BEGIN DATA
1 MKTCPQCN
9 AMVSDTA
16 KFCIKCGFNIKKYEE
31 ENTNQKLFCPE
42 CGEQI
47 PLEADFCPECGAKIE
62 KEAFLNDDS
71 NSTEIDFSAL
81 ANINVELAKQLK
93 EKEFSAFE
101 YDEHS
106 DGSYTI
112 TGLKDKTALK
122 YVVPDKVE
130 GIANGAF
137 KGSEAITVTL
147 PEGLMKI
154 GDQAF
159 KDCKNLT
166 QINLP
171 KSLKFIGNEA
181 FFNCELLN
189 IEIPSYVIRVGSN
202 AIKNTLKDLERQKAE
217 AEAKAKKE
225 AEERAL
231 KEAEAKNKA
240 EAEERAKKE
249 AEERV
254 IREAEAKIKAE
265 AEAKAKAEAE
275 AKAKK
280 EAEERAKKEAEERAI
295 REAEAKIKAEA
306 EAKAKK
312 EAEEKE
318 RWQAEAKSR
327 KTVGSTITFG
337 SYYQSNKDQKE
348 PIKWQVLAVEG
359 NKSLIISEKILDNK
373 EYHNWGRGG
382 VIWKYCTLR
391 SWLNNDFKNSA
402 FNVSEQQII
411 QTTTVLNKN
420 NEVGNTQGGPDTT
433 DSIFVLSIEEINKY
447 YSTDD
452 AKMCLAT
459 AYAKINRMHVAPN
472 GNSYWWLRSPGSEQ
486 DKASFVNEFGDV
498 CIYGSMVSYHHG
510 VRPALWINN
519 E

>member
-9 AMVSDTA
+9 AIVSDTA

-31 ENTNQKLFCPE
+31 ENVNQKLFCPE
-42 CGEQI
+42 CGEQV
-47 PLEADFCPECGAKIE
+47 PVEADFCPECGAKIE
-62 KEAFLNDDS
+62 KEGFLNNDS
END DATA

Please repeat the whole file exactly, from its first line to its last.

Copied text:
1 MKTCPQCN
9 AMVSDTA
16 KFCIKCGFNIKKYEE
31 ENTNQKLFCPE
42 CGEQI
47 PLEADFCPECGAKIE
62 KEAFLNDDS
71 NSTEIDFSAL
81 ANINVELAKQLK
93 EKEFSAFE
101 YDEHS
106 DGSYTI
112 TGLKDKTALK
122 YVVPDKVE
130 GIANGAF
137 KGSEAITVTL
147 PEGLMKI
154 GDQAF
159 KDCKNLT
166 QINLP
171 KSLKFIGNEA
181 FFNCELLN
189 IEIPSYVIRVGSN
202 AIKNTLKDLERQKAE
217 AEAKAKKE
225 AEERAL
231 KEAEAKNKA
240 EAEERAKKE
249 AEERV
254 IREAEAKIKAE
265 AEAKAKAEAE
275 AKAKK
280 EAEERAKKEAEERAI
295 REAEAKIKAEA
306 EAKAKK
312 EAEEKE
318 RWQAEAKSR
327 KTVGSTITFG
337 SYYQSNKDQKE
348 PIKWQVLAVEG
359 NKSLIISEKILDNK
373 EYHNWGRGG
382 VIWKYCTLR
391 SWLNNDFKNSA
402 FNVSEQQII
411 QTTTVLNKN
420 NEVGNTQGGPDTT
433 DSIFVLSIEEINKY
447 YSTDD
452 AKMCLAT
459 AYAKINRMHVAPN
472 GNSYWWLRSPGSEQ
486 DKASFVNEFGDV
498 CIYGSMVSYHHG
510 VRPALWINN
519 E

>member
-9 AMVSDTA
+9 AIVSDTA

-31 ENTNQKLFCPE
+31 ENVNQKLFCPE
-42 CGEQI
+42 CGEQV
-47 PLEADFCPECGAKIE
+47 PVEADFCPECGAKIE
-62 KEAFLNDDS
+62 KEGFLNNDS